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Apple to address in-app purchase hack in iOS 6, offers temporary fix

A Russian developer nicknamed ZonD80 had devised a way to bypass Apple’s iOS In-App Purchase program and get the content for free. Alexey Borodin’s has become very popular worldwide and apparently over 30,000 requests have already been served and the numbers are climbing very fast. Apple tried to fight the hack by banning Borodin’s server’s IP address, but he was clever enough to move his servers offshore and update his method so that it circumvents the new blockades set up by Apple for his hack.

After several tries, Apple has confirmed that they have a workaround and said it was investigating the issue. The Cupertino based technology giant has finally outlined a proper fix, though temporary, the issue will be permanently fixed on iOS 6 and will completely block this kind of hack.

iOS 5.1 and earlier versions of the proprietary operating system are found to be vulnerable to the hack as validation of in-app purchase receipts are done by connecting to the App Store server directly from an iOS device. The process of device connecting directly to Apple’s remote server can be hijacked easily by modifying the DNS table so that all these requests are redirected to a server which is controlled by the hacker. With the help of hacker’s own certificate authority installed on user’s device, the hacker can then issue SSL certificates such that his server is identified as App Store server. When a request is originated by the device to the App Store server to check whether the receipt is valid or not, the request is redirected to hacker’s server which then responds that the receipt is indeed valid, thus authorizing the whole purchase and making in-app purchases free.

According to Apple, iOS 6 will address this vulnerability and if the app follows best practices, it is unlikely that it will be affected by this hack. Since last week, Apple has been including unique identifiers in the validation receipts for in-app purchases. Apple says that if an app performs validation by connecting to developer’s own server in order to double check and uses appropriate cryptographic technique to do so, the app won’t be affected by Borodin’s attack.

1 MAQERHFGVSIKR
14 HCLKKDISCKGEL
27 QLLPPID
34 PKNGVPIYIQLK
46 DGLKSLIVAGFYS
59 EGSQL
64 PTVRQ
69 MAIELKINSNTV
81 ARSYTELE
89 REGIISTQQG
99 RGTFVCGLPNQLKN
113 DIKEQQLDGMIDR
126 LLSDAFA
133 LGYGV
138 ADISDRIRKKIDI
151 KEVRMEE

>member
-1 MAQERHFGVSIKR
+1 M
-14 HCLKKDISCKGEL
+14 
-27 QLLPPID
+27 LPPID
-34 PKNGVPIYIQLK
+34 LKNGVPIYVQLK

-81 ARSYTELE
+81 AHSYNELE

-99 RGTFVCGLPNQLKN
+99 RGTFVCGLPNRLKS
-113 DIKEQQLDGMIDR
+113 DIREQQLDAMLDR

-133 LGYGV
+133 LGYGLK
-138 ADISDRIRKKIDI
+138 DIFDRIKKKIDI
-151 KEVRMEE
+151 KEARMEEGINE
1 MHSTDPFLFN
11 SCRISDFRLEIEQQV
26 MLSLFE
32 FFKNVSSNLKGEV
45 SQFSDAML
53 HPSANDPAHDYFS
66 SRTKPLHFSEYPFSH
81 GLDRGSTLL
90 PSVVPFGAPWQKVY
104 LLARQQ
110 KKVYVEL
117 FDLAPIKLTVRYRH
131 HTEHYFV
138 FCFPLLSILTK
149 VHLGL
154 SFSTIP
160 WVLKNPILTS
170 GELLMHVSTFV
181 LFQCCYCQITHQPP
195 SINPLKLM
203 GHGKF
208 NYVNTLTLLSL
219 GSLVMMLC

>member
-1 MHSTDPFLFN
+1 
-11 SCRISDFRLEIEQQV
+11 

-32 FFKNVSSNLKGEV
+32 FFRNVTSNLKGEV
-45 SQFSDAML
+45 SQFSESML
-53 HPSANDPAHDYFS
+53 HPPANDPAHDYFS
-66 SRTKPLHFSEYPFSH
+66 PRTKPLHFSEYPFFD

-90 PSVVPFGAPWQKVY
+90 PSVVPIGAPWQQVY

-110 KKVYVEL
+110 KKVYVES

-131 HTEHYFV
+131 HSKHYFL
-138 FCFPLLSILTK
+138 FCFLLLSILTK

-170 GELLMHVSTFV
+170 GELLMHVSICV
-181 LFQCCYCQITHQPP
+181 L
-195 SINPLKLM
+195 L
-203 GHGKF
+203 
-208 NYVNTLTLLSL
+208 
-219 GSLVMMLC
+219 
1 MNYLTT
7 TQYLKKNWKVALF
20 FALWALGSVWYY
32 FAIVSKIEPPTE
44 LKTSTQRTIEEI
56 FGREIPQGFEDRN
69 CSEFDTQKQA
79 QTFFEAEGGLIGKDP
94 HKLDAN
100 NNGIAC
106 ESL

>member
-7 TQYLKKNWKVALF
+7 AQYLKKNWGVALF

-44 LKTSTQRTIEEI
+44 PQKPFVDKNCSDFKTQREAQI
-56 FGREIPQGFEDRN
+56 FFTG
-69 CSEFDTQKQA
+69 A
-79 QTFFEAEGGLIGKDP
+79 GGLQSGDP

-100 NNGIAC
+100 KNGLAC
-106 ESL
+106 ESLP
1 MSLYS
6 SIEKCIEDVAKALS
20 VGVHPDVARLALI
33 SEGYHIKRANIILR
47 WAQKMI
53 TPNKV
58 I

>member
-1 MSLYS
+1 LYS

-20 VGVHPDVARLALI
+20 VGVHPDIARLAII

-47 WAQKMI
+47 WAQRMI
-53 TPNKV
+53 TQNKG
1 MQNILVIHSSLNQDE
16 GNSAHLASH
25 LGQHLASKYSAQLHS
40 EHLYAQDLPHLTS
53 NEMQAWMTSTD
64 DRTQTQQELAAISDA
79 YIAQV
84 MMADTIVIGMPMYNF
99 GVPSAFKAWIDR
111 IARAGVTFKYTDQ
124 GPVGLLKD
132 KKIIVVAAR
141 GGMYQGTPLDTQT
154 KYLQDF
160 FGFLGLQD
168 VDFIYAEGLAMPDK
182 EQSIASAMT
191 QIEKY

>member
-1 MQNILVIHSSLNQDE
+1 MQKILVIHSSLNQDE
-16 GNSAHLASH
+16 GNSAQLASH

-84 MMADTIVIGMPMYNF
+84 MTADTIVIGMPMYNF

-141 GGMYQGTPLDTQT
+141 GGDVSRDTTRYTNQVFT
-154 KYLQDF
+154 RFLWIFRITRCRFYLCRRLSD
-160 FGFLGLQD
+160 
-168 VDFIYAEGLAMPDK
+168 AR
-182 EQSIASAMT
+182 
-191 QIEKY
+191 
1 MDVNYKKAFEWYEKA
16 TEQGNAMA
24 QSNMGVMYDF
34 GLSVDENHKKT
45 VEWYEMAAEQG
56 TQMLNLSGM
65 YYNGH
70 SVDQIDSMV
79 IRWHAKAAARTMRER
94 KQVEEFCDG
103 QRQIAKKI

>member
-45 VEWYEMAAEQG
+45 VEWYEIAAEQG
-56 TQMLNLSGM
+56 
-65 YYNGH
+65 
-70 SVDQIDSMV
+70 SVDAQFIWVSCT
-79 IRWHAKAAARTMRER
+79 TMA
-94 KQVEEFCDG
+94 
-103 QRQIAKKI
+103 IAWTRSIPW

For those apps which are already in the app store and not using the “best practices”, there’s unfortunately no way to protect those apps. The store receipt method just fails to work as Borodin’s workaround just requires a single donated receipt, which is then recycled to authenticate any number of purchase requests. The requests are authenticated using one receipt by his own verification server that is designed to emulate Apple App Store.

Apparently, Apple’s transmits its customers’ Apple IDs and passwords in clear text as it never thought a situation like this would ever happen. Borodin’s hack transmits following details to his server:

-restriction level of app
-id of app
-id of version
-guid of your idevice
-quantity of in-app purchase
-offer name of in-app purchase
-language you are using
-identifier of application
-version of application

Since the credentials are transferred in clear text, it is easily possible for anyone to fetch those details using the middle man technique. If you still haven’t tried the hack, below are the steps you need to follow:

Below are the steps to the hack:

  1. Install two certificates: CA and in-appstore.com.
  2. Connect via Wi-Fi network and change the DNS to 62.76.189.117.
  3. Press the Like button and enter your Apple ID & password.

It is advised that iPhone, iPad and iPod touch owners avoid using the hack now and in the future due to privacy and legal concerns that surround the hack.